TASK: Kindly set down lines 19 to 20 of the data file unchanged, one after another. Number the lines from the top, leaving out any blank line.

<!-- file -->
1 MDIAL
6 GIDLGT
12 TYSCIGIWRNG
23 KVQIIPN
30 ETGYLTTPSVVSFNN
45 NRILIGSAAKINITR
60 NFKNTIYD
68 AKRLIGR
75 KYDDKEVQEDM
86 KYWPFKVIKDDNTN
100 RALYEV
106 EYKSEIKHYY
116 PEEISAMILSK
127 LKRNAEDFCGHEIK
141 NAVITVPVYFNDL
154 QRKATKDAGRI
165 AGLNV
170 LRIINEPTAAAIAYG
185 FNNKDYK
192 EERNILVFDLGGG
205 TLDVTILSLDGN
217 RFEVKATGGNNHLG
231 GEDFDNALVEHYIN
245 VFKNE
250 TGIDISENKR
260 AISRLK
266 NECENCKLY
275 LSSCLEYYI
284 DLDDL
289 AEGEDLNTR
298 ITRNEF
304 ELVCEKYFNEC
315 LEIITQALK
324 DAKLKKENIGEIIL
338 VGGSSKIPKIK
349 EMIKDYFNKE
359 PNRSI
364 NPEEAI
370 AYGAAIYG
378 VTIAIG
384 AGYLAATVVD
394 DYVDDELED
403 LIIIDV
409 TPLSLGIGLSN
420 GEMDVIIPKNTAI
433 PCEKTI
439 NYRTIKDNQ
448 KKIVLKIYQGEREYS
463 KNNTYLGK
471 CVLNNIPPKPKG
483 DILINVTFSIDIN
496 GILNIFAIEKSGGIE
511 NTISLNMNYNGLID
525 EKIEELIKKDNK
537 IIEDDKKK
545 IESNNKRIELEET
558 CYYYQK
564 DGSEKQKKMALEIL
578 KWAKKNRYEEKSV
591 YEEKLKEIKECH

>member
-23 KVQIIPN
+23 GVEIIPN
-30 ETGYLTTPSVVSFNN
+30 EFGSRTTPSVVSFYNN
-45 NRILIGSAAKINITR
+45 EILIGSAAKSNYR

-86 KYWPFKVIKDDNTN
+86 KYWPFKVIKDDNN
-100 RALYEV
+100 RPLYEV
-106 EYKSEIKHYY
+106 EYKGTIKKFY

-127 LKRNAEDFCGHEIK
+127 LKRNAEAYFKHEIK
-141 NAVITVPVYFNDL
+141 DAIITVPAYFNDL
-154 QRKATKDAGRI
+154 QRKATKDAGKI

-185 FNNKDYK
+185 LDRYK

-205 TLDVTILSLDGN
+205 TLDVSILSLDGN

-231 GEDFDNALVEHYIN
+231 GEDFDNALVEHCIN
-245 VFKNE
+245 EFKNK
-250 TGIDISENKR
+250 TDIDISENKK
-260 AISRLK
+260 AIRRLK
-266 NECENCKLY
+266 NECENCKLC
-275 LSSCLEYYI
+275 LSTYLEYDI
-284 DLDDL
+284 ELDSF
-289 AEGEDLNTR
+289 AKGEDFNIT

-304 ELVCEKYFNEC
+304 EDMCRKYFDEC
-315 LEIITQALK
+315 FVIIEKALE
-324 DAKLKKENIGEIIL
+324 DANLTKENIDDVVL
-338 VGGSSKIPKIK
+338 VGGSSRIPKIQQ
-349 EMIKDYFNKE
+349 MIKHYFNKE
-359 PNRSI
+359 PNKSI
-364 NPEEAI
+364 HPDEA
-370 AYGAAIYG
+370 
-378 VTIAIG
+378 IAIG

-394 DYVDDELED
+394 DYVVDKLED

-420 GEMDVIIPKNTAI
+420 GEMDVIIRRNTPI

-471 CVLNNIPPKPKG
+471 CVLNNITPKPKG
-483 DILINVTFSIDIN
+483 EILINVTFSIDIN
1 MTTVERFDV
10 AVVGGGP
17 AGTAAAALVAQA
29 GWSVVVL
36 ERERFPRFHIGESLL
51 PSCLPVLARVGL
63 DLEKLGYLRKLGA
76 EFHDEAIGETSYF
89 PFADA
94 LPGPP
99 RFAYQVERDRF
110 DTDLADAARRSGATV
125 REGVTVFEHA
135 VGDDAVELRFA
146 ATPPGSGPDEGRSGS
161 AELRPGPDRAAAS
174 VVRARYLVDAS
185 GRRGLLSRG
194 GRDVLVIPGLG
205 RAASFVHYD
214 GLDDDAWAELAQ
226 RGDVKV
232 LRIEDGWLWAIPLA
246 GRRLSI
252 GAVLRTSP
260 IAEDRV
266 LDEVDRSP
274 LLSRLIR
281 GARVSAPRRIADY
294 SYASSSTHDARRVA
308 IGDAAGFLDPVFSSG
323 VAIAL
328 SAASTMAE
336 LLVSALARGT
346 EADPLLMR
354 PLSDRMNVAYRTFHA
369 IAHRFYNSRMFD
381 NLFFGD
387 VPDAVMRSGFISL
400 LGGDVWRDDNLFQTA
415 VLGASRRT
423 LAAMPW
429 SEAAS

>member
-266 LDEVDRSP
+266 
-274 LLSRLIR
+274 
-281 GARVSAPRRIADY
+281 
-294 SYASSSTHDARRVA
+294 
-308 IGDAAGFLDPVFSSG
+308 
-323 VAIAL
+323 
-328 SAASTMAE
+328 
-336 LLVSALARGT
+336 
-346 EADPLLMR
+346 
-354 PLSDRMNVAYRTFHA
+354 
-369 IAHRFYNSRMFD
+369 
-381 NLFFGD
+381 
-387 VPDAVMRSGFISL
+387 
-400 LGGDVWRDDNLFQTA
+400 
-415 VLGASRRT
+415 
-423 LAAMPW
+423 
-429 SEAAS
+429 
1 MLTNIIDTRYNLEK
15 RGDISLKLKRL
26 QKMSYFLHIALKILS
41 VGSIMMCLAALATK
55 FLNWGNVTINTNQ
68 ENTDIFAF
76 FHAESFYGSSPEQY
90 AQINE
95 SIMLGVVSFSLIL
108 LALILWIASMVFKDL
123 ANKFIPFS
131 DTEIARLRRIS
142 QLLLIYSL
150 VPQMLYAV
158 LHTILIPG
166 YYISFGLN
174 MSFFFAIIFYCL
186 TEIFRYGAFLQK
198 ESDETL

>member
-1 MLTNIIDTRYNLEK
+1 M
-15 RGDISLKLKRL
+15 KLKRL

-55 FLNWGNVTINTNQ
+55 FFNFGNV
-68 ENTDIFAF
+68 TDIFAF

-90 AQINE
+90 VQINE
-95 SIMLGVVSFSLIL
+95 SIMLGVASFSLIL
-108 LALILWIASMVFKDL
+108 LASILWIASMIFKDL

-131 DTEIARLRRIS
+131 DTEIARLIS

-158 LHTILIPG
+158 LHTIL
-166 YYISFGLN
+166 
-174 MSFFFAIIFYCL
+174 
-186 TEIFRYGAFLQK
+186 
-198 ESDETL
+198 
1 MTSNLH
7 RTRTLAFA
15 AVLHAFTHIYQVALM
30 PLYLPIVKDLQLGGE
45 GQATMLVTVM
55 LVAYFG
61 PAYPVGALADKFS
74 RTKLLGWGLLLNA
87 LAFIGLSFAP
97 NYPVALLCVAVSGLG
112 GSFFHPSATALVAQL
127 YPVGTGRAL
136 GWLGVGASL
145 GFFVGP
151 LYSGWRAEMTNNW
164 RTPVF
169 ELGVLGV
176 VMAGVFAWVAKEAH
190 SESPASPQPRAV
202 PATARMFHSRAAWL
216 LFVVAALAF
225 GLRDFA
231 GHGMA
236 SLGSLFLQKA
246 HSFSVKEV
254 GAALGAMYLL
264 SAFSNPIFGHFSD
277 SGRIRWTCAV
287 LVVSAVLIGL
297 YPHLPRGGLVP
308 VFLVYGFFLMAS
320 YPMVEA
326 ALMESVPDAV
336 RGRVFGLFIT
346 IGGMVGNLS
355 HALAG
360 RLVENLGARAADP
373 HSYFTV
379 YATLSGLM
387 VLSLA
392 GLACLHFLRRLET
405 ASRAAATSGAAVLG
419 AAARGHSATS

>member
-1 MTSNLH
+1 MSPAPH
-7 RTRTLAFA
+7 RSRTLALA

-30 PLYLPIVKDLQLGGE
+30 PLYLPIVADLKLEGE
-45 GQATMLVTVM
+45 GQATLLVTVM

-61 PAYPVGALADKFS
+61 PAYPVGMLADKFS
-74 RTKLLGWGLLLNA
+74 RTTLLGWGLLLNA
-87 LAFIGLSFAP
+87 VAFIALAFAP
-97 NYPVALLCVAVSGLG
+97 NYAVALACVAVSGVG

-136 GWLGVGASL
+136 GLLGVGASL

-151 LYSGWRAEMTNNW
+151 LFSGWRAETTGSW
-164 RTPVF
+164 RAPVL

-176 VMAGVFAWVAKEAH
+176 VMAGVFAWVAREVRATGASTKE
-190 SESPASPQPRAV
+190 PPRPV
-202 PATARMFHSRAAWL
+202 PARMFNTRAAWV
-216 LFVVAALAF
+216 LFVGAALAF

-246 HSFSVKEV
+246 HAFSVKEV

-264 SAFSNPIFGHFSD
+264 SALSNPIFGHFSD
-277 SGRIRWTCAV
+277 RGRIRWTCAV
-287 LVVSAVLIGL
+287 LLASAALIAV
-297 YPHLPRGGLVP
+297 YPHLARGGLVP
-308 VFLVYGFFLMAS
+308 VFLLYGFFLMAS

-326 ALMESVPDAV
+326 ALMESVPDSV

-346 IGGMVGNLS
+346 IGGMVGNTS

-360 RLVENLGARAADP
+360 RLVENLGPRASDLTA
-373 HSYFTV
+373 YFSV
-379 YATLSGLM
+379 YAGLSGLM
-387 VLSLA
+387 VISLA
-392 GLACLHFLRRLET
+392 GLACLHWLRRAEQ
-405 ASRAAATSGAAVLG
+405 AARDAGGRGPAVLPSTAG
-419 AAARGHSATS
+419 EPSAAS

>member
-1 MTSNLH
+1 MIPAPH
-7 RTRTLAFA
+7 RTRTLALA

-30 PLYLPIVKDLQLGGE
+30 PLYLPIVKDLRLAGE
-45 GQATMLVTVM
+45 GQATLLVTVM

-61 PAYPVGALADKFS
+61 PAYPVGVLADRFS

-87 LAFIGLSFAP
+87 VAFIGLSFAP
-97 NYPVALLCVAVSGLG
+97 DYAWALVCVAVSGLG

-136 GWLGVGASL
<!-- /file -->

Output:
185 FNNKDYK
192 EERNILVFDLGGG